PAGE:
Last week, a mixed review of Every Time We Say Goodbye appeared in the National Post: .

Following my "Ride the Waves" policy, I immediately posted it on Facebook. Within three minutes, a colleague began to read the negative lines out loud to me.  When I said the review was very well-written and balanced (i.e. the reviewer had also praised the book), my helpful colleague informed me of a study showing how, when bad news is sugar-coated with good news, people miss the bad news. 
It was a good moment to practice equanimity.  And I'm sure there are plenty more opportunities ahead. 

Wednesday, March 9, 2011

20 Questions by Knopf Canada, 20 Answers by Me

20 Writerly Questions ( from )

1. How would you summarize your new book in one sentence?
Members of the Turner family in Sault Ste. Marie manage to connect to each other through three generations of secrets, silences and disappearing acts.

2. How long did it take you to write this book?

It was written in fits and starts (more fits than starts) over eight years.

3. How did you choose your characters’ names?

I googled popular names by decade, looking for ones that sounded like my characters. In the beginning, everyone’s name started with a D, which made all my early readers crazy.

4. How many drafts did you go through?

I completely rewrote two sections at least twice, but because all writing feels like rewriting to me, I don’t have a clear sense of distinct drafts, just countless changes.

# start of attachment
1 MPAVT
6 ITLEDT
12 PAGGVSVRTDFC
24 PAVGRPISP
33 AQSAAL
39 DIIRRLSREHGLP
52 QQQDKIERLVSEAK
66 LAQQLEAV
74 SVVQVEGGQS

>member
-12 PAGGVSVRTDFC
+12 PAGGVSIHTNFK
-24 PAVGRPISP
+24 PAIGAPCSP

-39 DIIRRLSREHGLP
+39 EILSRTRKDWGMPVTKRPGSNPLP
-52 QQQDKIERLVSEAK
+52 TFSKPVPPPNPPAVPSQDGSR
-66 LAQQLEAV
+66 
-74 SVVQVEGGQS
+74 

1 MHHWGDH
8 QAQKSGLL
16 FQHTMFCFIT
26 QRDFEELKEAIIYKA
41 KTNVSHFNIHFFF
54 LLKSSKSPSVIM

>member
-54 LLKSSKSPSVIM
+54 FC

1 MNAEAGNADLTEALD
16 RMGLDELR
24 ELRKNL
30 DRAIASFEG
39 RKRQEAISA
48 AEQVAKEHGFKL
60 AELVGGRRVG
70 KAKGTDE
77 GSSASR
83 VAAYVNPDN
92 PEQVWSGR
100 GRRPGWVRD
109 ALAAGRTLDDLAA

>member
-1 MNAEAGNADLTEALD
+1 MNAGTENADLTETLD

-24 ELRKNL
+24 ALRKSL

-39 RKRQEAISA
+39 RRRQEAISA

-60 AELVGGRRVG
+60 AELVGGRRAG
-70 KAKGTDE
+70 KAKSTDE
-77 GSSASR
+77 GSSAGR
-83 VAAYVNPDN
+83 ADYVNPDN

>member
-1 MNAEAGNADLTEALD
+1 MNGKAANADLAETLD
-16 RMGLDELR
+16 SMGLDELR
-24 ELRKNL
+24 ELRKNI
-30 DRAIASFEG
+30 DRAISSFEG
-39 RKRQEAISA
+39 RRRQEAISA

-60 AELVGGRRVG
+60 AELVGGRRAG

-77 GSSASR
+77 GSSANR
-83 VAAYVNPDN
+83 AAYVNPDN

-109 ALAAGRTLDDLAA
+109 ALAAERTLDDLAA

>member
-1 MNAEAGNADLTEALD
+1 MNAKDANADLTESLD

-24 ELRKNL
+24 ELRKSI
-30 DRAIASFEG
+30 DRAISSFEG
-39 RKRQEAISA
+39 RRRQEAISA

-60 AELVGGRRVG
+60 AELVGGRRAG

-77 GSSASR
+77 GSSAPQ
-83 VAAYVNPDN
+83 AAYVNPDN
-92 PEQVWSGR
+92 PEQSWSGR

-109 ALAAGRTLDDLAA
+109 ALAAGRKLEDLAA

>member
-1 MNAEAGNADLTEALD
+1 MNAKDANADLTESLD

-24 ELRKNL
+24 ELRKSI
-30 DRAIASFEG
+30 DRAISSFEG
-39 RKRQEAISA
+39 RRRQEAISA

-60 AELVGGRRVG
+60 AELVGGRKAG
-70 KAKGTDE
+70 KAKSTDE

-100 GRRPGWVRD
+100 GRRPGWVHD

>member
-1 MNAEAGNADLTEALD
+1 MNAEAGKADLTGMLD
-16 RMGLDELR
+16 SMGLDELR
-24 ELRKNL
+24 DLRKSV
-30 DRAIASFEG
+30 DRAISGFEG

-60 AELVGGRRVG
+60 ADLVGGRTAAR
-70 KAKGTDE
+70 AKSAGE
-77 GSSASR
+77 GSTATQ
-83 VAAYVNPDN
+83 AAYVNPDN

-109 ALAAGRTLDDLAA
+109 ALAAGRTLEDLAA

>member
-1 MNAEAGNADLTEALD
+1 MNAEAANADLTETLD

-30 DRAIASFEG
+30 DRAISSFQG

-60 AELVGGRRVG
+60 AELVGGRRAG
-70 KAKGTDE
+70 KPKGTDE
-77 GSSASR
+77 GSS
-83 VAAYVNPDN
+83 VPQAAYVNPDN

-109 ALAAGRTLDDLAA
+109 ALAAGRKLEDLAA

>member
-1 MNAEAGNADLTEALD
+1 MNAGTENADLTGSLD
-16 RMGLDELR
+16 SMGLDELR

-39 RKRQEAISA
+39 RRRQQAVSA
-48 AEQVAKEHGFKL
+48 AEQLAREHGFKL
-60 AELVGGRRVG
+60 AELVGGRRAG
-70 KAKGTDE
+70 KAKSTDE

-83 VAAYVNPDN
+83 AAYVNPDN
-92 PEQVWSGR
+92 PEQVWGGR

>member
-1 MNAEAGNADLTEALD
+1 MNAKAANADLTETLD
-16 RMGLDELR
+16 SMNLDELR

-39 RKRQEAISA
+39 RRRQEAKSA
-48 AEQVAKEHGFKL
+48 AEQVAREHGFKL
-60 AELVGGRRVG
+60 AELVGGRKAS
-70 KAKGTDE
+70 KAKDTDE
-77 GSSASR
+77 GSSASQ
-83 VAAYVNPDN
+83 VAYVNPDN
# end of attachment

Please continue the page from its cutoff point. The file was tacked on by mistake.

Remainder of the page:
5. Who was the first person to read your manuscript?

My dearest friend Susan Terrill.

6. If your book were to become a movie, who would you like to see star in it?

The entire cast of Mad Men. (I’d write extra parts for them!)

7. What’s your favourite city in the world?


8. Did you always want to be a writer?

Yes, from around grade 5, when I read Harriet the Spy.

9. What was your very first story about? When did you write it?

My earliest stories were for kindergarten Show and Tell. They featured the daring exploits of my brother Jason (one day he ate a brick, another day a dress.) I may have neglected to mention that they were works of fiction.

10. What was your favourite book as a kid?

Harriet the Spy and The World’s Best Fairy Tales.

11. If you could be any character from any book, who would you be?
Smilla from Smilla’s Sense of Snow.

12. If there was one book you wish you had written what would it be?

I wish I had the brain that wrote One Hundred Years of Solitude.

13. If you could talk to any writer living or dead who would it be, and what would you ask?

I’d like to ask the geniuses in the Writers’ Room of The Simpsons to marry me. “John? Al? George? Anyone?” 

14. How do you organize your library?

By genre: Non-fiction, poetry, favourite novels, Bhutan.

15. What’s on your nightstand right now?

Buddhism Without Beliefs (which is always on my nightstand) and The Solitude of Prime Numbers.

16. Where is your favorite place to write?

Near an open window, in the utter absence of leaf-blowers and lawn mowers.

17. Do you have any writing rituals?

I go through the four stages of writing: procrastination, bargaining, pseudo-writing (“Making lists: 13 minutes. Researching cocktails from 1926: 28 minutes”), acceptance.

18. When do you write best, morning or night?

19. What is the best gift someone could give a writer?
The Writer’s Ultimate Gift Basket would contain books, coupons for a maid service, good quality coffee, and sincere high praise.

20. What is the best advice someone could give a writer?
“Use a pencil.” I got this advice from Nino Ricci when I said I was having trouble with plot. His suggestion to write early drafts in longhand helped me to really think about the shape of the story (instead of merely polishing the sentences I already had).